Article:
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Health Reform Imperatives for Women and Communities of Color
Congress must act now to reform our nation’s health care system, which is drastically underserving women and communities of color. By 2042, people of color are expected to comprise the majority of the U.S. population. Today, people of color make up more than 30% of the U.S. workforce, even though they are only about 26% of the U.S. population. Women of color, in particular, make up a critical force in our economy. Companies owned by women of color were the fast-growing group among all companies from 2002 to 2008. The future of our nation hinges on the health and well-being of women of color.
Yet today’s broken health care system denies millions of women of color the ability to live healthy lives and renders them unable to participate fully in social, civic, and political affairs in their communities and – more importantly – in the lives of their families. More than one-third of the 45 million Americans who lack health insurance are women of color. They live in underserved and under-resourced communities, lack appropriate access to primary health care, and endure more chronic illnesses and disease that go undiagnosed or undertreated, resulting in shortened lives and avoidable deaths.
Nearly four out of every 10 Latinas (38%) and nearly one in four Black (23%) and Asian and Pacific Islander women (24%) lack health insurance coverage. Many women of color who have coverage are under-insured, or face cultural and/or linguistic barriers to accessing quality care.
Access to quality, affordable health care for all people who live in the United States is absolutely essential. We cannot allow politics or partisanship to block the effort to reform health care. As women of color, we support passage of a health care reform bill that ensures access to high-quality, affordable, and easily accessible comprehensive health care for all that:
1. Ensures that everyone in the U.S. receives equal access to health coverage. Increasing access to affordable health care is essential to ensuring that all women receive the preventative and medical care they need to lead healthy and productive lives. A fair and equal reform bill would provide everyone – including immigrants – with the opportunity to pay into and benefit from the health care system.
2. Ensures that health coverage is available over the course of one’s lifespan. Women frequently encounter disruptions in care because of divorce, the death of a partner, or job transitions. Such life changes should not impact a person’s ability to access the health care system.
3. Guarantees voluntary access to preventative care. Accessing preventative care both controls costs and allows women to live healthier, more productive lives. Patients should be made aware of preventative care options that have been shown to strengthen health outcomes, like smoking cessation programs, fitness programs, and routine diagnostic tests.
4. Expands public programs such as Medicaid and CHIP. Medicaid and CHIP compromise a vital safety net, providing health care to the nation’s poorest and most vulnerable. Medicaid and CHIP were specifically designed for low-income populations and include benefits – like preventative care and non-emergency transportation – that are often not covered by private insurers.
5. Establishes a public option to provide competition, ensure lower costs, and accountability for insurance companies. Low- and moderate-income individuals and small businesses need access to the quality, cost-contained care that the public health insurance option would offer. Health reform should include a public plan or similar mechanism that will ensure greater competition in a market where costs have been sky-rocketing at twice the rate of wages.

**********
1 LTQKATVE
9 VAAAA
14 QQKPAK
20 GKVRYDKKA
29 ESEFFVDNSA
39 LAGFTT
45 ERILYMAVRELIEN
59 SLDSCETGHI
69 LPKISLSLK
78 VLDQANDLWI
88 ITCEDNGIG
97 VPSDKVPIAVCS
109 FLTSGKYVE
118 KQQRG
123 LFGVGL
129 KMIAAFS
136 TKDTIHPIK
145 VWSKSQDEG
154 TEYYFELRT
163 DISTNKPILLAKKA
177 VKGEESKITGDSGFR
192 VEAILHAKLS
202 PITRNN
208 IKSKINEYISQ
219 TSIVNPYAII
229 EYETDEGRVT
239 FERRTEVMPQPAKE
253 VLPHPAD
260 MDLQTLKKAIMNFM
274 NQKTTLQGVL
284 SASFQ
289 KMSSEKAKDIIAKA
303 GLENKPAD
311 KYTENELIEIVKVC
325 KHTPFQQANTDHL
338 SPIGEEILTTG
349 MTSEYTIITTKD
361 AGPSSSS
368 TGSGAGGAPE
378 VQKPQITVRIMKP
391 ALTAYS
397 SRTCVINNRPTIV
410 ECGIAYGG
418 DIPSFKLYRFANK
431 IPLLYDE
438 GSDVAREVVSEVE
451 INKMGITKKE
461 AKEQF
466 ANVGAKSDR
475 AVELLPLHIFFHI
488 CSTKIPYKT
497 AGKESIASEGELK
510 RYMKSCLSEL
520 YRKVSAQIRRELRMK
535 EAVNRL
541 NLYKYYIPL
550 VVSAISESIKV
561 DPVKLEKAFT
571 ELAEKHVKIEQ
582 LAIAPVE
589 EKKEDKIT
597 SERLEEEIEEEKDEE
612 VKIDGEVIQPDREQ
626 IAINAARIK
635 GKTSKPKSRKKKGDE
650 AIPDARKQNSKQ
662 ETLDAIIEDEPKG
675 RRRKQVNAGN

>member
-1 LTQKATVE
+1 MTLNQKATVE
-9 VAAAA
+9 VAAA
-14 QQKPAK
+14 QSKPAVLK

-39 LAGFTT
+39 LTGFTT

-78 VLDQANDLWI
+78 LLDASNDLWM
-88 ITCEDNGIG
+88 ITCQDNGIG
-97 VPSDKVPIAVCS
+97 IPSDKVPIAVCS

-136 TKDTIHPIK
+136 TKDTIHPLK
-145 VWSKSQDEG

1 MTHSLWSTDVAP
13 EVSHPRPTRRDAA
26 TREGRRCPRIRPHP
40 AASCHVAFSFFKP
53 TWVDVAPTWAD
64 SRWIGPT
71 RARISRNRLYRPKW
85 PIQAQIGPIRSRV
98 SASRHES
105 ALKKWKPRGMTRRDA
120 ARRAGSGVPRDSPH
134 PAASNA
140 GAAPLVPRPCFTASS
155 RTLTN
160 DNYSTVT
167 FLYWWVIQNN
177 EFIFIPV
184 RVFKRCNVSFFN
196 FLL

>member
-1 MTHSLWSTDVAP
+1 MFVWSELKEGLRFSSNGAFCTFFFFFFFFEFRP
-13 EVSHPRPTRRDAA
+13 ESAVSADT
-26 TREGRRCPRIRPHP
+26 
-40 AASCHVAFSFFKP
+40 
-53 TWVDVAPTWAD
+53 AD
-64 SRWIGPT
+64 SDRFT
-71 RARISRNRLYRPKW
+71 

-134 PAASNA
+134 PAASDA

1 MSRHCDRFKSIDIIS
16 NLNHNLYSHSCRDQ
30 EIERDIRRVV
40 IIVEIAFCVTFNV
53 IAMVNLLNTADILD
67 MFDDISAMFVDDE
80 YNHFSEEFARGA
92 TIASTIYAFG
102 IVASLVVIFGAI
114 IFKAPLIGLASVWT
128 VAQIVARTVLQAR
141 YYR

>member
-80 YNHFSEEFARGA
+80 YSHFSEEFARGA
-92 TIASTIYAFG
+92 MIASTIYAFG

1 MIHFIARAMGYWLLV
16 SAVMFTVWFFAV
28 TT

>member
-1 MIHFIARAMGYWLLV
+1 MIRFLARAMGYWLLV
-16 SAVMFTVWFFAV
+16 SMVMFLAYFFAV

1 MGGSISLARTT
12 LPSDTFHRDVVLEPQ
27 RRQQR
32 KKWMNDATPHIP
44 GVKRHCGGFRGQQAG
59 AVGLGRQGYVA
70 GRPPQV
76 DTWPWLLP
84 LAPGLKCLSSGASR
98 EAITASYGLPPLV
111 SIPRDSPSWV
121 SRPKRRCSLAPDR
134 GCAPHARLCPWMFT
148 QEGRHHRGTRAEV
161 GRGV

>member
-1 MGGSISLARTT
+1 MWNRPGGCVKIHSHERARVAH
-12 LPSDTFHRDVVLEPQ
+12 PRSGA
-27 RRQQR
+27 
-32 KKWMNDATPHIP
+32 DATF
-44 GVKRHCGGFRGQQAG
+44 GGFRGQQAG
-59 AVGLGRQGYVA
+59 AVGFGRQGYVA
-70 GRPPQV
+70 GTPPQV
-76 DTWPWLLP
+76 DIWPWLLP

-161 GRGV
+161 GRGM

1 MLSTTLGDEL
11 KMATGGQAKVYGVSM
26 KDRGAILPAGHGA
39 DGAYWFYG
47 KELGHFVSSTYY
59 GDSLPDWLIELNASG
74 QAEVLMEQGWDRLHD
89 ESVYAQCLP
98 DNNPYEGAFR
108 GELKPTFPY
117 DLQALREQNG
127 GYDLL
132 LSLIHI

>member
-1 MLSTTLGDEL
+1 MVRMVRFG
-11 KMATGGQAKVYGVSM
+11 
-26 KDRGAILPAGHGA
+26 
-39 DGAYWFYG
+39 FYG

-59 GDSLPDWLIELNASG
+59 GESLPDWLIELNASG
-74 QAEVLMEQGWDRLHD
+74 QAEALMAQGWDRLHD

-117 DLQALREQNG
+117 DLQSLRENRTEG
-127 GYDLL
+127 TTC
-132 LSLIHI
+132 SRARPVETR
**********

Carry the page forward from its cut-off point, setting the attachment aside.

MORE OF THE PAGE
6. Guarantees affordability by eliminating discrimination based on health status and gender. No individual should be disqualified from accessing coverage based on a pre-existing condition.
7. Invests in community-based health services that promote health equity. Women of color need comprehensive health care services that span a woman’s lifetime and address her physical, mental, dental, reproductive, and sexual health care needs in a culturally appropriate way. Investments in safety net institutions and programs, community health centers, and community revitalization efforts are all integral parts of transforming underserved communities into healthy places for families to live and work.
8. Ensures vulnerable and underserved communities have access to equitable and linguistically and culturally appropriate care, with particular attention to the reproductive health needs of women and girls. Language barriers can reduce access to health care, jeopardize the quality of care, and increase the risk of medical errors.
9. Adopts quality improvement programs that address the health care challenges and needs of underserved communities. Because underserved communities and populations are typically sicker and face greater barriers to treatment compliance, performance measurements can inadvertently dampen provider enthusiasm for treating low-income and minority communities and populations. Quality improvement efforts should take into account the challenges and needs of underserved communities and populations and reward efforts that reduce disparities and improve patient outcomes.
10. Develops standardized measures for collecting, monitoring, and reporting data on health disparities. In order to better meet the needs of women of color, any reform package should include a strategy for developing appropriate standardized measures, indicators, and methods for collecting and reporting data to learn more about health care access, quality and outcomes by patient demographic factors, including race and ethnicity, age, gender, primary language, socio-economic position, geographic location, and health literacy.